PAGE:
Food & Daily life

Traditional living

Historically, Botswana was a nation of livestock farmers, with communities settling near reliable water sources and keeping cattle, goats, sheep and chickens.

Daily life

Daily Life

In this video… children at the SOS Children's village in Tlokweng go about their daily life, doing chores and playing games in their free time.

Village settlements had a kgosi (chief) and kgotla, a meeting place where social and judicial affairs were discussed.

Traditional village houses (ntlo) were round thatched huts made from mud bricks plastered with soil and cow dung, decorated with exterior designs.

Modern living

With Botswana’s economy rapidly modernising, many people have migrated to the towns and cities.

Sometimes children are left in village communities to be raised by family members. Extended family networks are an important part of society.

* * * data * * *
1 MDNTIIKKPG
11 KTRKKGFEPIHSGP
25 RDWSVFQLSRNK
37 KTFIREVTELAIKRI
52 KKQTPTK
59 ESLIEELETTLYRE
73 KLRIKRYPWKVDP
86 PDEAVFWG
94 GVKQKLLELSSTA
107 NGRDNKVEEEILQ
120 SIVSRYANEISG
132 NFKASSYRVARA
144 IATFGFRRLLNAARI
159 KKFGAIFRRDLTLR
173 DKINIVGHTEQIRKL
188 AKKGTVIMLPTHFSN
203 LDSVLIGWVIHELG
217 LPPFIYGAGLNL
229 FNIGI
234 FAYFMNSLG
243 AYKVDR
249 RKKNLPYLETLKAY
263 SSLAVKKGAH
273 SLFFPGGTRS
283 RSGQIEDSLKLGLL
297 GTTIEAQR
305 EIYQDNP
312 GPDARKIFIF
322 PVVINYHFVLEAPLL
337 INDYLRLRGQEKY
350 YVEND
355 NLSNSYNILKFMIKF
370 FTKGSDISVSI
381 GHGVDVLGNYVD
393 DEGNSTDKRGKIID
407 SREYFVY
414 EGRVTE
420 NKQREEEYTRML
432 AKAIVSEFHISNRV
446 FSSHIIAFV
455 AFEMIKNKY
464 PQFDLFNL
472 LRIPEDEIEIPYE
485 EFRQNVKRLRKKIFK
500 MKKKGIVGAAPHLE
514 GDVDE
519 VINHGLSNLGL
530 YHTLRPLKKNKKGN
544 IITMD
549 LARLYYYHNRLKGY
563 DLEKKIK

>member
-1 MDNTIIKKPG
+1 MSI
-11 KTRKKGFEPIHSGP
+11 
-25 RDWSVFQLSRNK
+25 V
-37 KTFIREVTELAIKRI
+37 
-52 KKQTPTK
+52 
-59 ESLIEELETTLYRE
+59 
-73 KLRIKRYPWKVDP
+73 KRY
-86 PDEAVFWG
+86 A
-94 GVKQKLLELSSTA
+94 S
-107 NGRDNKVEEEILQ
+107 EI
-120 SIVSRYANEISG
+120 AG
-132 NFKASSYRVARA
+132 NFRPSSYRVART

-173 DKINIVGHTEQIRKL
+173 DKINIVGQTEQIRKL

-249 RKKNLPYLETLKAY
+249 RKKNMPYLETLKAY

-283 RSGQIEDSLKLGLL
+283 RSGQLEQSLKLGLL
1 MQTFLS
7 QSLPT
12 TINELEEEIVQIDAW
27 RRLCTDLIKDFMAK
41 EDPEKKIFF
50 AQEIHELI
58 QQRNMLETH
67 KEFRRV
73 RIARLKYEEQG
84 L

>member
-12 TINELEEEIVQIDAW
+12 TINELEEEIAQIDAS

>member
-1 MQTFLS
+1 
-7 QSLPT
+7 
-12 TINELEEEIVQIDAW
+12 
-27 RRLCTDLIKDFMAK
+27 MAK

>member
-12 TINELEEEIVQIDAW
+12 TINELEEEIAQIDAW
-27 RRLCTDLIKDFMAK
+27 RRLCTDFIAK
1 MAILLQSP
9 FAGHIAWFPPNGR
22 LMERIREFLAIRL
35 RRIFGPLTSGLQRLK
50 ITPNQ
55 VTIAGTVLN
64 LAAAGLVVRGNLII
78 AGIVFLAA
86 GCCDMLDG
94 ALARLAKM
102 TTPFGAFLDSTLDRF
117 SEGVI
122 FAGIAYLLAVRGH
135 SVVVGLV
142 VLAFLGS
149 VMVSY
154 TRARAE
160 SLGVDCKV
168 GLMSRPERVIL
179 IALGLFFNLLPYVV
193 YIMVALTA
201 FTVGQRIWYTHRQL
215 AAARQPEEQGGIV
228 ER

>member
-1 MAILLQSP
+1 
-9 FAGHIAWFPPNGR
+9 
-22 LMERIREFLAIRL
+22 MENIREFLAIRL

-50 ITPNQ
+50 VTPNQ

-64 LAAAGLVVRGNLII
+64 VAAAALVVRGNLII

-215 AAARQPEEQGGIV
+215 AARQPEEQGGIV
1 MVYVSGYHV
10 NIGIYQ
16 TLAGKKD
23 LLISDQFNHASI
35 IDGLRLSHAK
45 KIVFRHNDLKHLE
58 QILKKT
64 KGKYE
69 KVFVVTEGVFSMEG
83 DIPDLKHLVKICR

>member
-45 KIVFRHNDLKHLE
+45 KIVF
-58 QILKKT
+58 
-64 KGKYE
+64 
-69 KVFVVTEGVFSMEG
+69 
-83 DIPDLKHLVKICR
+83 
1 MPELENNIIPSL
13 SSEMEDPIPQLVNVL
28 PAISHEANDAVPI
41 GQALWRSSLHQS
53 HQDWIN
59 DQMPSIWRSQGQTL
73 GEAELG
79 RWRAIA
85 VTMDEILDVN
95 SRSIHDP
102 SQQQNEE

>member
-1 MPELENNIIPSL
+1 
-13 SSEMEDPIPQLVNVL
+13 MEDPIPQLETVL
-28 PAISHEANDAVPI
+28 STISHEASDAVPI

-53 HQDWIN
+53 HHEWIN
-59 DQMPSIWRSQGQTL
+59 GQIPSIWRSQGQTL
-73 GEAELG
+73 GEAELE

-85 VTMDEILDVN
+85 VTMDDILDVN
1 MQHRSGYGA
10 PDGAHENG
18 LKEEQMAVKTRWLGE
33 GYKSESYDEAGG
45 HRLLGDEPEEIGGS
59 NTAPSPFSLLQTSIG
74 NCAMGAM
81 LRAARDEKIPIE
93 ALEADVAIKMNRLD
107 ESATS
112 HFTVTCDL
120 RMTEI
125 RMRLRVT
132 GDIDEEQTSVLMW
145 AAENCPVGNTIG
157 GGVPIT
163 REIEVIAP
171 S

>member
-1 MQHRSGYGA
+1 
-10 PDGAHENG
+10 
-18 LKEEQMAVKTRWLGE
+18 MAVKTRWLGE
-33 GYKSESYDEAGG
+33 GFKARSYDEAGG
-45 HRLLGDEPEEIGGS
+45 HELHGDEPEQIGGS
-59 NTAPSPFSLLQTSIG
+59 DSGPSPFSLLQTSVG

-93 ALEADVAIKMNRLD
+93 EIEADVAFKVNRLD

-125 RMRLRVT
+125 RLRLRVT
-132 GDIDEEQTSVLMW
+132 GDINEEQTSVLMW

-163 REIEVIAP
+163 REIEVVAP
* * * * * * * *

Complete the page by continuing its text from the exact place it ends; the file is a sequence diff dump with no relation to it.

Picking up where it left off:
Today, houses are mostly rectangular and made from cement and breeze blocks with metal or tile roofs.

  • House in the SOS Children's Village in Tlokweng
  • A modern house in Botswana
  • Traditional house

Staple foods

Woman cooking

Botswana’s traditional local dishes use sorghum or maize as their basis, prepared as a porridge (bogobe) or pap.

This staple is accompanied by servings of meat such as seswaa (a salted stewed beef) or vegetable sauces such as wild spinach or pumpkin.

Other popular local dishes include serobe (made from goats, sheep or cow lungs and intestines) and recipes which use imported bread-flour such as matemekwane (dumplings) and magwinya, dough balls deep-fried in fat (known as fat cakes).

Wild melons

Melons are popular in Botswana. Local varieties include the lerotse or lekatane and the watermelon. This is believed to stem from the wild tsamma melons of the Kalahari – go to Namibia, Kalahari to see what this desert region looks like.

A wide variety of vegetables and other crops are grown commercially, including beans and groundnuts/ peanuts.

Home brew

Beer is a popular drink in Botswana, with cloudy local varieties fermented from sorghum, maize, millet and wild fruits or berries. But beware! Some home brews have an extremely high alcohol content.

For something a little less strong and non-alcoholic, ginger beer is often served at family occasions such as weddings and funerals.